Disciplinary Reports

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At least once a year, an inmate gives one of the nurses a hard time and security staff wants nursing to write a disciplinary report. Usually we write information reports and security does the disciplinary report to avoid any conflict. We want a solid answer as to whether or not medical should be involved in disciplinary actions.

Although no NCCHC standard explicitly addresses involvement in disciplinary matters, the principles that underlie standard I-03 Forensic Information also apply here.

Health staff should deal with disrespectful inmates just as they would deal with unruly patients in a community outpatient setting. For example, if a patient yells in a community clinic, staff generally do not call the police, particularly if the patient is confused, upset, mentally unstable, intellectually limited, etc.

In a correctional setting, health staff must respond professionally, stating that such behavior is unacceptable and laying out firm expectations: “I know you are upset, but if you do not calm down I must ask you to leave.” The more that health staff project the neutral yet concerned demeanor expected of a professional, the more that inmates will respond in kind.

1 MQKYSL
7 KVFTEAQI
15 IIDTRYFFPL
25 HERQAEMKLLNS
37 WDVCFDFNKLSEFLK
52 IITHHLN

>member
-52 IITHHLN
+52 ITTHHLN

Obvious exceptions would be threats or physical contact by an inmate whose behavior is under his or her control and not due to a medical or mental health condition. In such cases, the procedure you describe—health staff write an information report; correctional staff do the disciplinary report—is the appropriate response. But this should be reserved for the most serious situations. In these cases, health staff retain the right to press charges.

For “repeat offenders,” it may be best to meet with the inmate to discuss expectations and consequences. Meeting participants should include correctional staff with decision-making authority, health staff and, if applicable, an inmate corrections counselor and/or a mental health therapist. If an agreement is reached, then all health staff involved and correctional staff assigned to the area must be aware of the expectations so that the plan is followed consistently. For example, an inmate who routinely uses abusive language to health staff “contracts” that should he reply to health staff in that manner, he will immediately apologize and calm down with one reminder by staff, or else will be escorted back to his block and be rescheduled at a future date.

If the facility has an inmate representative body, discussion with the inmate representatives about such problems can be very helpful.
— From CorrectCare Volume 20, Issue 3, Summer 2006